Saturday, February 18, 2012
Tuesday, December 27, 2011
Wednesday, December 7, 2011
Bryden "J. Bryden Lloyd" ((Author - UK)) - See all my reviews
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This review is from: Johnny Oops (Kindle Edition)
I went into this expecting a diary-type book about the trials and tribulations of a typical growing guy... something that has been "done to death" over the years, since Adrian Mole burst onto the scene many years ago.
... and yes, this WAS the trials and tribulations of a... well, a guy... but that is where any similarity ended.
Levine showed superb style throughout this book, especially with the humorous elements that make this book into the great read it is. There are more than enough twists and turns in this book to keep you reading. Everything from the characters to the places are written so consistently well, the story flows and rolls between superb bouts of apathy and frustration as Johnny paddles his way through life.
It's a while since I bought a book based on just wanting a good laugh, and Johnny Oops delivered on every level, and then a few I had never considered. I have to recommend this purely based on that fact.
The second book is already primed in my Kindle and will be taking a prominent role in my TBR list. So, if you are looking for a genuinely fun read, I recommend this whole-heartedly.
Monday, December 5, 2011
Thursday, December 1, 2011
Perhaps the problem is that some of us have nothing worthwhile to think about any more. Maybe the difficulty is that we can find almost all the answers to our questions on Google, and there is no longer any need to think independently. Maybe it is because we think that natural supplements will exercise our brains for us without any effort on our part.
I’ve got a great idea, why don’t we invent a game that requires us to think independently again. Let’s start by agreeing to calculate our restaurant tips in our heads without benefit of pocket calculators by doubling the bill and placing a decimal point after the first digit as the tip. An example would be a $40 dining bill doubled would equal $80 or an $8.00 tip. Come on let’s be generous for a change. You can round off if you want.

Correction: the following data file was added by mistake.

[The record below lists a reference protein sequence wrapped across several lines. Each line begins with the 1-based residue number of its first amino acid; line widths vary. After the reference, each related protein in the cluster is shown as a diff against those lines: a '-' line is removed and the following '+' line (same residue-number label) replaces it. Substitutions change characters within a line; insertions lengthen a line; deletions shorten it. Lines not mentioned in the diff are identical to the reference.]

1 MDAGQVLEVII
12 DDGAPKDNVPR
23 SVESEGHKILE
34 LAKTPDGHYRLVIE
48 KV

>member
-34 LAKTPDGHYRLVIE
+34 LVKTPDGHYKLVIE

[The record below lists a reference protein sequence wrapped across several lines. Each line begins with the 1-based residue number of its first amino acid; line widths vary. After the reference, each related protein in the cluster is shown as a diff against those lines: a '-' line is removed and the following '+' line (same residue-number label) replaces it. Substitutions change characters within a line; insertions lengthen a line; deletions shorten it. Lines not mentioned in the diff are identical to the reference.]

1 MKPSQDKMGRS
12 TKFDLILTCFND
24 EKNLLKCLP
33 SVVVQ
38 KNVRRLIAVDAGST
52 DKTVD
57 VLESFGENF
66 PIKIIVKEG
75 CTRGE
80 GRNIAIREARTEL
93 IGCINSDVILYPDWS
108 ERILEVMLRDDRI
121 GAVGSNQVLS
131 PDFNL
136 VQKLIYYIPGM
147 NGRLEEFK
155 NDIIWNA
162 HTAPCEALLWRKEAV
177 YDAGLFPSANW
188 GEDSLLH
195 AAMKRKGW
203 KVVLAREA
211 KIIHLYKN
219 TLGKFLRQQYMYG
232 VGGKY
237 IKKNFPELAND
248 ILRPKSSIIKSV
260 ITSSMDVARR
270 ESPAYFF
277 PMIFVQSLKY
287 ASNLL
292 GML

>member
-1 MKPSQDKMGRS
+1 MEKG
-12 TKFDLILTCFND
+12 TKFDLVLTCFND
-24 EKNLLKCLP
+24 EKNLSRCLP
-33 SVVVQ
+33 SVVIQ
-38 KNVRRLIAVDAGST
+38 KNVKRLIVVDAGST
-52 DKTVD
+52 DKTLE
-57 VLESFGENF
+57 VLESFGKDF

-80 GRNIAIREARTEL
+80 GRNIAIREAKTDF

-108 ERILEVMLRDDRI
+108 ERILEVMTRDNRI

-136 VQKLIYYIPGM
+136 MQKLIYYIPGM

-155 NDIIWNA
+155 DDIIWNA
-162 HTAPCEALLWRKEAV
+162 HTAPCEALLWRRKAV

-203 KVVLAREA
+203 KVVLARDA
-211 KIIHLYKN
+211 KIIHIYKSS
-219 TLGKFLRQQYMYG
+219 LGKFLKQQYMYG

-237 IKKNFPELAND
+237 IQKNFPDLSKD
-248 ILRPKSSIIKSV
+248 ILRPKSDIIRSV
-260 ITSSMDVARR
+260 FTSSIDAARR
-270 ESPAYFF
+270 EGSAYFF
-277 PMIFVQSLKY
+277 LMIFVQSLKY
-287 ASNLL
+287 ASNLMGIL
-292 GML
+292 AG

Now that you have gotten the idea, how about you thinking up all the little daily actions you now do by computer or calculator that you could do in your head. That’s it; you are starting to think again. Isn’t it amazing, you are using your brain? Before you know it you will be remembering your home telephone number without benefit of speed dial. Be sure you have properly trained your brain before you try this last brain game. I wouldn’t want you calling you girlfriend or boyfriend by mistake when you meant to call your wife or your husband. If you are single it really doesn’t matter what you remember. The telephone number of the person you met in the bar last night is probably the hot line number for the IRS. Sometimes it doesn’t pay to play brain games.
I think that some of us in our fifties or sixties have a real advantage when trying to exercise our brains because this is the type of thing we had to do on a regular basis when we were younger, before speed dialing, Google and other mind numbing supports were available.
You remember the days when pulling out a pocket calculator to figure the tip on a dinner bill was considered a no, no, don’t you? We have real life experience training in handling situations like this with nothing but our faith and our own brains to rely on.
Maybe that’s why we are staying younger longer. Maybe that’s why we are part of the new middle-aged group. Maybe having a little more faith in our own abilities and in God, will provide us with the ultimate brain game.
Arthur Levine is a freelance writer of novels, articles, sales letters, and press releases who usually includes an element of faith in his writing. He specializes in marketing to people over fifty. He is the author of Johnny Oops, Johnny Oops 11 - Timeless and the soon to be released Sequin Boy and Cindy
Wednesday, November 30, 2011
There are over 78 million Baby Boomers, and a lot of them are getting ready to start new careers as they enter a new stage in their lives and prepare to reenter the work force.
Many people in their forties, fifties and sixties plus who consider themselves part of the new middle aged group are searching for new careers where they can take advantage of their vast experience and prior successes.
Some have decided to start a second career because they need more money to fund the type of lifestyle they want to continue to enjoy.
Some have decided to start a new career because they feel good and just don’t want to retire.